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There are nine subspecies of tiger, three of which are extinct and one of which is almost certain to become so in the near future.

Tiger Name Defination
Sumatran tiger(Panthera tigris sumatrae) is found only on the Indonesian island of Sumatra. The wild population is estimated at between 400 and 500 animals, occurring predominantly in the island’s five national parks. Recent genetic testing has revealed the presence of unique genetic markers, indicating that it may develop into a separate species, if it is not made extinct. This has led to suggestions that Sumatran Tigers should have greater priority for conservation than any other subspecies. Habitat destruction is the main threat to the existing tiger population (logging continues even in the supposedly protected national parks), but 66 tigers were recorded as being shot and killed between 1998 and 2000—nearly 20% of the total population.
South China tiger (Panthera tigris amoyensis) also known as the Amoy or Xiamen tiger, is the most critically endangered subspecies of tiger, and will almost certainly become extinct. It seems likely that the last known wild South Chinese tiger was shot and killed in 1994, and no live tigers have been seen in their natural habitat for the last 20 years. In 1959, Mao Zedong declared the tiger to be a pest, and numbers quickly fell from about 4,000 to approximately 200 in 1976. In 1977 the Chinese government reversed the law, and banned the killing of wild tigers, but this appears to have been too late to save the subspecies. There are currently 59 known captive Chinese tigers, all within China, but these are known to be descended from only 6 animals. Thus, the genetic diversity required to maintain the subspecies no longer exists, making its eventual extinction very likely.
Indochinese tiger (Panthera tigris corbetti) also called Corbett's tiger, is found in Cambodia, China, Laos, Myanmar, Thailand, and Vietnam. Estimates of its population vary between 1,200 to 1,800, but it seems likely that the number is in the lower part of the range. The largest current population is in Malaysia, where illegal poaching is strictly controlled, but all existing populations are at extreme risk from habitat fragmentation and inbreeding. In Vietnam, almost three-quarters of the tigers killed provide stock for Chinese pharmacies. Also the tigers are seen by poor natives as a resource through which they can ease poverty.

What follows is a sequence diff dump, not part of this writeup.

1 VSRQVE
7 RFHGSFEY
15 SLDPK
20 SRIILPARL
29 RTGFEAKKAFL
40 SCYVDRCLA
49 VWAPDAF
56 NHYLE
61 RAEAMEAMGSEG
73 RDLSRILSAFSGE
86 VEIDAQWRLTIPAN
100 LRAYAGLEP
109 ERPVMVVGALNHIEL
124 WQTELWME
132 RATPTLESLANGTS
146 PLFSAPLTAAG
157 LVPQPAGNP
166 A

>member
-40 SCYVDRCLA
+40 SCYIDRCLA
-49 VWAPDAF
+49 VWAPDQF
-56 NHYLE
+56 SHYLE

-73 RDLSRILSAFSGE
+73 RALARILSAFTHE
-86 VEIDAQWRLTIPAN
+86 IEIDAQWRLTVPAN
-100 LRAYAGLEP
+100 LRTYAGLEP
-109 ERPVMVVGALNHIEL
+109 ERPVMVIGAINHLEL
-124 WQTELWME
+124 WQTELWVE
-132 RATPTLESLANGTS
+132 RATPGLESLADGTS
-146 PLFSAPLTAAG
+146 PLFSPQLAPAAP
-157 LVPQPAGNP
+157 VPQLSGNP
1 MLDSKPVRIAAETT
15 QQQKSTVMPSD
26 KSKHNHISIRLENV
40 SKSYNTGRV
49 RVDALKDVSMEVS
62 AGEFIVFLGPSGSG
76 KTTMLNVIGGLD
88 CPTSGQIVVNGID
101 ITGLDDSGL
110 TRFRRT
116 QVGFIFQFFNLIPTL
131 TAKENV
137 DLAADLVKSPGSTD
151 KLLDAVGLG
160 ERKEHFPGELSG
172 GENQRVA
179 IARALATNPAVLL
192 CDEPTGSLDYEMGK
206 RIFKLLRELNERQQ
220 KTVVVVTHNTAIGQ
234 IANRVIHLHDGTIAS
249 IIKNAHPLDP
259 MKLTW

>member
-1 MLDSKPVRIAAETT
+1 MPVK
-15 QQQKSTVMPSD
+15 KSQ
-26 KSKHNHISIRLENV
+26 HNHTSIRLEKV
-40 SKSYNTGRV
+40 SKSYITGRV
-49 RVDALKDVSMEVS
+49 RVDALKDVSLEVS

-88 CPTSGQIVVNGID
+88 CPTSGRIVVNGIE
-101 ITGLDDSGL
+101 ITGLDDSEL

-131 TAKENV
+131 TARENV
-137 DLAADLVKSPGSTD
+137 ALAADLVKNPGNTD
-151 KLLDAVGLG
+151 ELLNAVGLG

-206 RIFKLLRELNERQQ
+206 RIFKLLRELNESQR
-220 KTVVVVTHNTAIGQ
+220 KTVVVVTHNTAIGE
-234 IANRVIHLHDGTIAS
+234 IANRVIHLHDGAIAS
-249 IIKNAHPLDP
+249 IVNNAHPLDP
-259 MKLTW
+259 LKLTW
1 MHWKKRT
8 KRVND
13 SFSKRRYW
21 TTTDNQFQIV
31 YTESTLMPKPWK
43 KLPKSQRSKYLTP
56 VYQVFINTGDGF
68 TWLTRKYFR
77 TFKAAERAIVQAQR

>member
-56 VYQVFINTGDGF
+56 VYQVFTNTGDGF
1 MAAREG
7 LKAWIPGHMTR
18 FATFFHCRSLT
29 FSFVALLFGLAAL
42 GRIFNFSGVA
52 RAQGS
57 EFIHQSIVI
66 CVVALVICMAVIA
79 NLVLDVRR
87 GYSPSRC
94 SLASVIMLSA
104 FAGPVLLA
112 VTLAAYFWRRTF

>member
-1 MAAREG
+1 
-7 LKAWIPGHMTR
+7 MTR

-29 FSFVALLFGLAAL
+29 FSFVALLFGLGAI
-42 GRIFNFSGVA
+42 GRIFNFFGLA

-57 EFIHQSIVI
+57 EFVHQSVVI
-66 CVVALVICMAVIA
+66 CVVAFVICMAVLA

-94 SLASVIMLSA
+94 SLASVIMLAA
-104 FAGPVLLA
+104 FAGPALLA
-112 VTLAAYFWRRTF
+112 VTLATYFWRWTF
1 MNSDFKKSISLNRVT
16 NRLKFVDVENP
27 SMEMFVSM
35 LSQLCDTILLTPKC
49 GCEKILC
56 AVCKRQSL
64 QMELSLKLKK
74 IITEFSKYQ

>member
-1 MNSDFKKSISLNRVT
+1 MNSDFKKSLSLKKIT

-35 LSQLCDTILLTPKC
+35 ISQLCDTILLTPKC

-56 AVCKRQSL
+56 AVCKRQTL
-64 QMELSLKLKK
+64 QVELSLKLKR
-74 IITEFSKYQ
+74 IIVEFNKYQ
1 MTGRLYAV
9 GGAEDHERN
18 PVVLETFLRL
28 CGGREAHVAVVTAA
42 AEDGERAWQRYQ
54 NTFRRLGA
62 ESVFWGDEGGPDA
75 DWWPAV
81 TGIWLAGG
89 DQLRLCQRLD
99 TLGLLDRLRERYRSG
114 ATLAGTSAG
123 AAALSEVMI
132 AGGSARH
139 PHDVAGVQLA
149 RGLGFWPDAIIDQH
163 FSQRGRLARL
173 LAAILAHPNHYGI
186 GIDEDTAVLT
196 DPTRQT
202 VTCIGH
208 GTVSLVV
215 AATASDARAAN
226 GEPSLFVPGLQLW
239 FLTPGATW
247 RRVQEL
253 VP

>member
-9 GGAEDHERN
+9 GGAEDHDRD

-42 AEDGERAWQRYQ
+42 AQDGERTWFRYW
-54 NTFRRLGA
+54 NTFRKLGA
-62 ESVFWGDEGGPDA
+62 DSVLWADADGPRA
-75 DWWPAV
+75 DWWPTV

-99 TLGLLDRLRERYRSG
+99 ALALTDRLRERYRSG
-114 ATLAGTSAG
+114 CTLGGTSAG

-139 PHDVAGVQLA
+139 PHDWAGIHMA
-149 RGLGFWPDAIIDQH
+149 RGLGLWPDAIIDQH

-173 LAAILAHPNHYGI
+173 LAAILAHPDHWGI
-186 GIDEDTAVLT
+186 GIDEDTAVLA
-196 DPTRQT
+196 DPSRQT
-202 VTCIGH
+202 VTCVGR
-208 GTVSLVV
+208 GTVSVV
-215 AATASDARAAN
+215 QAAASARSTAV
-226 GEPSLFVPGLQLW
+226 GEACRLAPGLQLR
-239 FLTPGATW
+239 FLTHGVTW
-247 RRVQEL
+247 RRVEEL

Royal Bengal tiger( (Panthera tigris tigris) is largely found in the Sundarbans, a national forest of Bangladesh and of West Bengal, India. According to recent counts in a joint effort of the Bangladesh and Indian governments, there are about 800 tigers in this area. The Bengal Tiger is also found in Nepal and Bhutan. It is the national animal of both Bangladesh and India. Even though this is the most 'common' tiger, these tigers are under severe pressure from both habitat reduction and from poaching. However there is a debate that there aren't as many tigers in the sunderbans, but are more sparsley populated over India, Nepal and Bangladesh.
Malayan tiger(Panthera tigris jacksoni) exclusively found in the southern (Malaysian) part of the Malay Peninsula, which until 2004 wasn't considered a subspecies in its own right. The new classification came about after a study by Luo et al from the Laboratory of Genomic Diversity Study, part of the National Cancer Institute, US. Recent counts showed there are 600-800 tigers in the wild, making it the largest tiger population other than the Bengal Tiger. The Malayan Tiger is a national icon in Malaysia, appearing on its coat of arms and in logos of Malaysian institutions such as Maybank.
Balinese tiger (Panthera tigris balica) has always been limited to the island of Bali. These tigers were hunted to extinction—the last Balinese Tiger is thought to have been killed at Sumbar Kima, West Bali on 27 September 1937; this was an adult female. No Balinese Tiger was ever held in captivity. The tiger still plays an important role in Balinese Hindu religion.
Javan tiger (Panthera tigris sondaicus) was limited to the Indonesian island of Java. It now seems likely that this subspecies was made extinct in the 1980s, as a result of hunting and habitat destruction, but the extinction of this subspecies was extremely probable from the 1950s onwards (when it is thought that fewer than 25 tigers remained in the wild). The last specimen was sighted in 1979.
Caspian tiger (Panthera tigris virgat) appears to have become extinct in the late 1960s, with the last reliable sighting in 1968. Historically it ranged through Afghanistan, Iran, Iraq, Pakistan, the former Soviet Union and Turkey. It was said, such a tiger was last shot dead in the south-eastern-most Turkey in 1970.

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